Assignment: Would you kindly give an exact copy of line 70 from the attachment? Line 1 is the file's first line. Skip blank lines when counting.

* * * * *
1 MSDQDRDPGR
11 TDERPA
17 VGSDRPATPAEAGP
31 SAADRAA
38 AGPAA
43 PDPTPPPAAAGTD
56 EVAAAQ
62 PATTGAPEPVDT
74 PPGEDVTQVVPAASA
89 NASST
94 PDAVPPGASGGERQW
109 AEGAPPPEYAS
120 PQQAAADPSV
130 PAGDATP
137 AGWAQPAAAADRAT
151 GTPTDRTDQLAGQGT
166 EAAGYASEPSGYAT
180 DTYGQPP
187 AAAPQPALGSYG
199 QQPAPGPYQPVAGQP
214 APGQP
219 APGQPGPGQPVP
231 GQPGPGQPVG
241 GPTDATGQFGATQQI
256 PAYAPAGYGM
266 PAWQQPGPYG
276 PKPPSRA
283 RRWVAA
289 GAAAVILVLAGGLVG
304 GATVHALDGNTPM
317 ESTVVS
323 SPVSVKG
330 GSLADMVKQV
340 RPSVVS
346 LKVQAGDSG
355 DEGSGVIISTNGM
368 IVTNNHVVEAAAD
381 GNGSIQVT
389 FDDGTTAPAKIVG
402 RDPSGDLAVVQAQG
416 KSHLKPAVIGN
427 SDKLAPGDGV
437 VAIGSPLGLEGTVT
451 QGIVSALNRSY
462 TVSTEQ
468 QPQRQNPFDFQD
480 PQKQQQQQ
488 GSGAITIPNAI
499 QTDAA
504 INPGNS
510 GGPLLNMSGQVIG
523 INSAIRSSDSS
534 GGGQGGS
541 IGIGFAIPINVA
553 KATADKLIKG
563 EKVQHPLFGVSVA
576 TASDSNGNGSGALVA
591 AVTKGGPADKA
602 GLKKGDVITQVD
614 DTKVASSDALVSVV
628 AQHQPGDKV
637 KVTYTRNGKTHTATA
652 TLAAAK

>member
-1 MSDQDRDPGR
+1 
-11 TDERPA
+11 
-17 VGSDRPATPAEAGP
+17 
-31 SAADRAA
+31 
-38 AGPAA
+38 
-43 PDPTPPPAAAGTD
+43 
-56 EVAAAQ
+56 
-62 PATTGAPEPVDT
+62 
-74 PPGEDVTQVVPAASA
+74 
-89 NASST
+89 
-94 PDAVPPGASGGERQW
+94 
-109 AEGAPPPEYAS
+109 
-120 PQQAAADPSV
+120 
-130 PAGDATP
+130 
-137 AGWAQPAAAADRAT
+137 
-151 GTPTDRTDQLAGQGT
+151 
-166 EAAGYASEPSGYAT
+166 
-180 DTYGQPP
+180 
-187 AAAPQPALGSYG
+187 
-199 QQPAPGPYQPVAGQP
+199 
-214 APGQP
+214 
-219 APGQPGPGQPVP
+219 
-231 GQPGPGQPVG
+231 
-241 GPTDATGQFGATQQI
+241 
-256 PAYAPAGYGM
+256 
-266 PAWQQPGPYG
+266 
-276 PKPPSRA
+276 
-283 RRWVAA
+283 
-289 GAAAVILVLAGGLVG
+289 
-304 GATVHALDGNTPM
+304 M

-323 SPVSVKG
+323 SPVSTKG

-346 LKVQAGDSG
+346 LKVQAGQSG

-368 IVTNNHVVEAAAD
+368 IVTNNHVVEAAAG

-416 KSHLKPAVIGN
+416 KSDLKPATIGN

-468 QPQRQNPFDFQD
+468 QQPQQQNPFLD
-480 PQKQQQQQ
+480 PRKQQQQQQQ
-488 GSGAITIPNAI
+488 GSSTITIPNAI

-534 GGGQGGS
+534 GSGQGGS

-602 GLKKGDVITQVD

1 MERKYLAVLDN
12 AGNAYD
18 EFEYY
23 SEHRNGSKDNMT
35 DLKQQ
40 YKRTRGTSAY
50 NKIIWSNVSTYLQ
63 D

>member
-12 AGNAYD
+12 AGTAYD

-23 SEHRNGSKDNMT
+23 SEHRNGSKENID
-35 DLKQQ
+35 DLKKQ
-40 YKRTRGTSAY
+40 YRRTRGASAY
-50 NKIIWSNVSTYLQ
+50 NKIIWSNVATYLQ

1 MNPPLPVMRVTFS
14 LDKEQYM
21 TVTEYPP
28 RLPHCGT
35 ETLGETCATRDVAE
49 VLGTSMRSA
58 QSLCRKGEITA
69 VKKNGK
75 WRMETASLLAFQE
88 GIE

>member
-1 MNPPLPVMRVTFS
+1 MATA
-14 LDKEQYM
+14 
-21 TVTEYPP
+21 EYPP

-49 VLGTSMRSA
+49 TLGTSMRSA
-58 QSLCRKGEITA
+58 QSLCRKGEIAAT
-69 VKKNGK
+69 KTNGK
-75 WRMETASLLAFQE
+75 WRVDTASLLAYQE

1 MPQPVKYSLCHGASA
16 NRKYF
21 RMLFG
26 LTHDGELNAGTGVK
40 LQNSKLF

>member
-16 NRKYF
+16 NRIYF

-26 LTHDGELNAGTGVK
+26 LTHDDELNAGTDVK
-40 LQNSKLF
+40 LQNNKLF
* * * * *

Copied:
+17 